Amandine Alessandra: News & Projects / Portfolio

  1. In vino veritas

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    In vino veritas (wine reveals the truth) is a plain white tablecloth that only reveals its damask pattern
    as wine is spilled on it. (Perfect for clumsy guests!)

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    This is part of a research on ephemeral stencils, looking into “programming” a shape or word to appear, evolve and disappear according to changesin its environment. Traditionally, damasks were woven in a single colour, with a glossy warp-faced satin pattern against a duller ground, causing the thread to reflect the light differently according to the position of the observer. I liked the idea of a pattern that would only be revealed under certain circumstances, just as truth and secrets would.

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    The tannin can be fixated by washing the tablecloth in cold water with 1kg of salt instead of laundry powder, although this may cause the color to change accordingly to the wine used. (See below)

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    In vino veritas tableclothes will be shown and sold during the Milan Furniture Fair, in the Foodmarketo pop-up shop/gallery. FoodMarketo is a joint project by Apartamento magazine and DesignMarketo.
    Where: Milan, Via Masera in front of n.10
    at the Kaleidoscope space.
    When: 13-18 April 2010

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  2. Letterform for the Ephemeral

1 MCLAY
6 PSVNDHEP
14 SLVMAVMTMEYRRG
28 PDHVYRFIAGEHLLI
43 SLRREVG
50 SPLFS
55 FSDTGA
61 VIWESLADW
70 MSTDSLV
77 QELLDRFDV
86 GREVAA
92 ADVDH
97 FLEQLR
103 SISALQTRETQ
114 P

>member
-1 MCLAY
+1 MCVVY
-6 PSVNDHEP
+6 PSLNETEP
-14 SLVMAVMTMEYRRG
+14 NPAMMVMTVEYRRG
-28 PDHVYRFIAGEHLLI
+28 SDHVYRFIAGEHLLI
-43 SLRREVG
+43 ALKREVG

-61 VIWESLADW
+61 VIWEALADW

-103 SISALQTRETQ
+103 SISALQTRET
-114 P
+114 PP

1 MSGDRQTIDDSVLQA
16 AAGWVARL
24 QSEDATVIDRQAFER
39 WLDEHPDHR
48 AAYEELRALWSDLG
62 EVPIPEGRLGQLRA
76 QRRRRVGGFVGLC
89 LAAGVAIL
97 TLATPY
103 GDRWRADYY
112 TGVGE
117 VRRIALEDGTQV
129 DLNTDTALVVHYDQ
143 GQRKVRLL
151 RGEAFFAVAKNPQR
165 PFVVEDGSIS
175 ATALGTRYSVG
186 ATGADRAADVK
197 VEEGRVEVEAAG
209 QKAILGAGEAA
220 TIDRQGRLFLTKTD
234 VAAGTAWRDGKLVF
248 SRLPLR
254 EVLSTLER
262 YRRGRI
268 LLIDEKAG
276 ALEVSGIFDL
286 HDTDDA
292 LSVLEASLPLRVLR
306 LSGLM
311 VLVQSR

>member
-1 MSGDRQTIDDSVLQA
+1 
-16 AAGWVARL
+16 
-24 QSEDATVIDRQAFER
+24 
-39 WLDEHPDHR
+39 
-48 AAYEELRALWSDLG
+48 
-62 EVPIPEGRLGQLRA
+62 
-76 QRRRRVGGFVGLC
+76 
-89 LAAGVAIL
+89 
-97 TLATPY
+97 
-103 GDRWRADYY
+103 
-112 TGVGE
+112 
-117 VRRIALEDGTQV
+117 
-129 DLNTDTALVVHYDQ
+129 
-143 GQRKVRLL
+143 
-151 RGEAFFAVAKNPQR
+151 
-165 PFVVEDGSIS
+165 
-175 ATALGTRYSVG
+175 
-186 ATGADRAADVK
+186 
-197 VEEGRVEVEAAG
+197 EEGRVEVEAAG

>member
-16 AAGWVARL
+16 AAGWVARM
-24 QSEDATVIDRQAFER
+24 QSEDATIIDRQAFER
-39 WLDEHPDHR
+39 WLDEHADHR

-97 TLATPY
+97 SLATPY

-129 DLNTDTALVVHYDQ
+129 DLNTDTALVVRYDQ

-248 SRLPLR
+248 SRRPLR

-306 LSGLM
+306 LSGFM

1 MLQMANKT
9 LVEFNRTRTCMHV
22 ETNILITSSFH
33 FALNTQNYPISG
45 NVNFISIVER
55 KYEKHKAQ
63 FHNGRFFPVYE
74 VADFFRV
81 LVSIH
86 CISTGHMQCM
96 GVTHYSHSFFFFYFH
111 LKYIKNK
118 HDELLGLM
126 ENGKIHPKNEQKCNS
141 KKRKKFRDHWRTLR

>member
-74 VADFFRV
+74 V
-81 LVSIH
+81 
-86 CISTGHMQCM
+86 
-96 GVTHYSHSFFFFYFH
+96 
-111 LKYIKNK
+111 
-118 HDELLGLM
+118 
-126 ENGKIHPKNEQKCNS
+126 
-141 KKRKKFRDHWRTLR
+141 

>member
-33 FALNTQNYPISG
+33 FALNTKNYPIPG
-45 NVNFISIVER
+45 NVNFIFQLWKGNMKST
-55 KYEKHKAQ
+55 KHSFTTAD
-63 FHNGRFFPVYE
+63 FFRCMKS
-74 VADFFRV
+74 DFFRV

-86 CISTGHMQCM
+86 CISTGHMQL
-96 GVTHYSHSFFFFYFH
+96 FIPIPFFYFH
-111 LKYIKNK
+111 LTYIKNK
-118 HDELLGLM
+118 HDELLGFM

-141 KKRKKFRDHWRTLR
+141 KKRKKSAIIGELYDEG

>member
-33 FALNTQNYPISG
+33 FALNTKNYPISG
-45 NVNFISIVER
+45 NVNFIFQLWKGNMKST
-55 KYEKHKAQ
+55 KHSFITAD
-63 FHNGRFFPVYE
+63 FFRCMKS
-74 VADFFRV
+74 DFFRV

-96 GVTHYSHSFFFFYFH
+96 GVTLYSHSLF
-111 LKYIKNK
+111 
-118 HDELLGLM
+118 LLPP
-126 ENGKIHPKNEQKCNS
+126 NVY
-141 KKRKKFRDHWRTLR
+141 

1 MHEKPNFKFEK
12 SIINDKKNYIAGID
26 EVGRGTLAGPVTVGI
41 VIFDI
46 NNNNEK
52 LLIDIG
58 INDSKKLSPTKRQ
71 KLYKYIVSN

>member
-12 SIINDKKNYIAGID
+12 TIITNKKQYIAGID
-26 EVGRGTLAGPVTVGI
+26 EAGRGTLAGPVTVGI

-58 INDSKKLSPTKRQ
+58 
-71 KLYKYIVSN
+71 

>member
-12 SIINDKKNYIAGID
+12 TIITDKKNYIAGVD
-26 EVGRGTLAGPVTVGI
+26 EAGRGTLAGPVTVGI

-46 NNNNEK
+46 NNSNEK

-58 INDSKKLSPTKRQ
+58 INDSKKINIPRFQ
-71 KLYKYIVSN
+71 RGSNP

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    An everlasting choreography referencing the (real) passing of time, people standing as the Hours moving only once every 60 minutes, while the one acting as the tenths of Seconds executes a very fast routine in a continual move.
    This image is a screenshot of this work.

    In The Practice of Everyday Life, Michel de Certeau creates a relationship between the metropolis and its inhabitants on one side, and the practice of writing and speaking on the other side, and how they are “writing an urban text
    as they move through it”.

    A given message evolves in perpetual flux and its context is permanently shifting, regardless if its support is an advert or public signage.

    Who is its audience? Where is it read? What is the weather like? What is everyone talking about on that day?
    Are they in a hurry? Does it smell of hotdogs as they’re reading it?
    A static printed message cannot adapt to a changing situation; it therefore belongs to the platonic ideal world rather than the hic et nunc (here and now) of the real world.


  3. Wearable lettering

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    This is an experiment on wearable lettering.
    It started as a series of three day-glow and black tee-shirts, each with a slightly different pattern that becomes different highly visible letters when seen from a distance, providing that the wearer places his arms and body in a specific way.

    When wearing these tee shirts, a group of people can form a word, a sentence or a statement. Because a single person can mimic a whole set of letters, the message can change, from one movement to another.

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    The flexibility of this letterform being slightly jeopardized by the fact that one single tee shirt couldn’t be used to make every letter, I started to think the wearable typography as a bolero instead: a pair of day-glow sleeves attached together by a strip of fabric that could be worn across the front or the back of the wearer.

    This new pattern allowed the wearer to become any letter, number or punctuation mark in a small move.

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  4. Ephemeral stencils: Birdseeds

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    Amandine_Alessandra

    Confronting the notion of ephemeral stencils to the semantic field of tattoos. Tattoos understood as the contrary of temporary messages in both their form and their message, with words and promises such as Love, Forever, Always.
    Using the word Always for its double-meaning of repetition and eternity.
    Ephemeral stencil made with birdseeds.
    More here.